As our time together comes to a close, perhaps after a brief look at some of the Post-Impressionist works in the museum, like Pointillism (can you imagine the time it might take to paint a large-scale canvas with tiny little dots?), we'll emerge with a better understanding of how to look at art, and perhaps also the ability to see the evolution of these nineteenth-century movements. Our Musée d'Orsay for Families tour is the perfect complement to our Louvre for Kids Tour
, which looks at art from Antiquities until the early nineteenth-century.
Please let us know in advance of the tour if you or your children have special interests you would like addressed.
In addition to our family program tours, we may be able to adapt certain other tours to the needs of families, though please note such adaptations would not incorporate special activities. Please contact us for more details.
What is a private tour?
Our private tours are limited exclusively to travelers in your party. They are designed to provide a learning experience that is completely tailored to you and your traveling companions. Private tours give you more flexibility with scheduling (you decide when the walk best fits in your trip), the ability to tailor your itinerary (we'll work to match the itinerary to the interests and dynamics of your group), and more personalized time with your guide.
What is a semi-private tour?
Our semi-private tours cover many of the same itineraries as our private tours, but they place you with other travelers in groups of 6 or less. They operate on a pre-scheduled calendar, and are designed to provide an opportunity to engage with and learn from other travelers. Most of our semi-private tours require at least three (3) participants to run, although there is some variation from walk to walk. However, there is some variation from walk to walk. As you sign up for a tentative walk we display the minimum number required in order to confirm.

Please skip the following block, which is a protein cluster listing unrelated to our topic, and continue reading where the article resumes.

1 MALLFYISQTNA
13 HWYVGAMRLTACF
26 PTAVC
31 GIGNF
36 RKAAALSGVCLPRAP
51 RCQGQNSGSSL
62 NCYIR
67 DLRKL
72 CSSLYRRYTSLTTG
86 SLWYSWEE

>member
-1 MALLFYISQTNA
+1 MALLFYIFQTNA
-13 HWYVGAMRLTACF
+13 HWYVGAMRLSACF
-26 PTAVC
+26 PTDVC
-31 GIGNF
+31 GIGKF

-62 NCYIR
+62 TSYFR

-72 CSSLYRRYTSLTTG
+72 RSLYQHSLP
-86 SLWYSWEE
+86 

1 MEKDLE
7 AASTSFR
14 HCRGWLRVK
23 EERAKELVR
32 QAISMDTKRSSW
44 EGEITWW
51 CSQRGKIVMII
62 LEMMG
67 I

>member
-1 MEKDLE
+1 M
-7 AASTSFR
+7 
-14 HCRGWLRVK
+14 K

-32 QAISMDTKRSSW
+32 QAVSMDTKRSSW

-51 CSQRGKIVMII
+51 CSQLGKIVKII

What kind of art is in the Musée d’Orsay?
The Musée d’Orsay collection contains works roughly from 1848-1914. Some of the art movements include Romanticism, Realism, Impressionism and Post-Impressionism, Symbolism, and Pointilism and such artists as Manet, Courbet, Corot, Monet, Renoir, Degas, Gaugain, Cézanne, Van Gogh, and Seurat. Our walk will focus on the tenets of these movements in a child-friendly way.
There are 7 in my family but your website won't allow me to include more than 6 participants. Can't you make an exception?
Unfortunately not. The group size restriction is imposed by the museum. Please contact us to work out an alternative solution.
When is the best time to visit Musée d’Orsay?
The Musée d’Orsay is very busy and not as spacious as the Louvre. We highly recommend visiting the museum when it is open late on Thursday evenings.
Is there a long line to enter the museum? Can I "skip the line"? Context pre-purchases tickets to the museum (unless you will have a Museum Pass), so you will not be required to wait in any ticket line. There is a security check through which all visitors to the museum are required to pass, and there is sometimes a line for this. Because we have advance tickets, we have access to a special ticket holder security line, which is very short. Museum Pass holders also have access to this special line.
Is the Musée d’Orsay wheelchair accessible?
The Musée d’Orsay is wheelchair accessible. There are elevators throughout the museum and you can print a wheelchair accessibility guide from the site. We are happy to custom-design visits to the Musée d’Orsay for visitors with mobility concerns.
Do you have an adult version of this tour?
We do! See our Musée d'Orsay Tour
for a small-group, in-depth tour of the collection geared for adults and mature teens.
Are children's tickets free?
Yes! If you booked a private tour, participants under 18 are free to enter the museum. If you booked for a group tour tickets are mandatory.